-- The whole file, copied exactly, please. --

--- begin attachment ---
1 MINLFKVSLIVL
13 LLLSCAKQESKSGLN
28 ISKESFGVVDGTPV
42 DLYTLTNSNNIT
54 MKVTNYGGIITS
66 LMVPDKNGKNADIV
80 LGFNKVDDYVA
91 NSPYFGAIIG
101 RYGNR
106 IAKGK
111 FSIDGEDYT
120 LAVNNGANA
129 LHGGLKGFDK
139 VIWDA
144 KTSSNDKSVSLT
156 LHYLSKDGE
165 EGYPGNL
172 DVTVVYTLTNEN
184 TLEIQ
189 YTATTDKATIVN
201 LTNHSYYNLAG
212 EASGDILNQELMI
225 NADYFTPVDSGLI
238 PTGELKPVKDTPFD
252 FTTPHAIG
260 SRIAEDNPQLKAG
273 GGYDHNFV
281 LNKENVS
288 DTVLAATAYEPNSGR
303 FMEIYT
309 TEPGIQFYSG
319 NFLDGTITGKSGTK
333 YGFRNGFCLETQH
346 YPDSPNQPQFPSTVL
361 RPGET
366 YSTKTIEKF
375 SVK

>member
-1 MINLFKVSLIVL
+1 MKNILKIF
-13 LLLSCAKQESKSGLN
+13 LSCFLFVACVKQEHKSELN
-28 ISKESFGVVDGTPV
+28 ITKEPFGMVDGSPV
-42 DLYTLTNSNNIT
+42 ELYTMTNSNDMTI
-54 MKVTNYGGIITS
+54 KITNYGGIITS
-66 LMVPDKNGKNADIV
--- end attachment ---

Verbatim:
1 MINLFKVSLIVL
13 LLLSCAKQESKSGLN
28 ISKESFGVVDGTPV
42 DLYTLTNSNNIT
54 MKVTNYGGIITS
66 LMVPDKNGKNADIV
80 LGFNKVDDYVA
91 NSPYFGAIIG
101 RYGNR
106 IAKGK
111 FSIDGEDYT
120 LAVNNGANA
129 LHGGLKGFDK
139 VIWDA
144 KTSSNDKSVSLT
156 LHYLSKDGE
165 EGYPGNL
172 DVTVVYTLTNEN
184 TLEIQ
189 YTATTDKATIVN
201 LTNHSYYNLAG
212 EASGDILNQELMI
225 NADYFTPVDSGLI
238 PTGELKPVKDTPFD
252 FTTPHAIG
260 SRIAEDNPQLKAG
273 GGYDHNFV
281 LNKENVS
288 DTVLAATAYEPNSGR
303 FMEIYT
309 TEPGIQFYSG
319 NFLDGTITGKSGTK
333 YGFRNGFCLETQH
346 YPDSPNQPQFPSTVL
361 RPGET
366 YSTKTIEKF
375 SVK

>member
-1 MINLFKVSLIVL
+1 MKNILKIF
-13 LLLSCAKQESKSGLN
+13 LSCFLFVACVKQEHKSELN
-28 ISKESFGVVDGTPV
+28 ITKEPFGMVDGSPV
-42 DLYTLTNSNNIT
+42 ELYTMTNSNDMTI
-54 MKVTNYGGIITS
+54 KITNYGGIITS
-66 LMVPDKNGKNADIV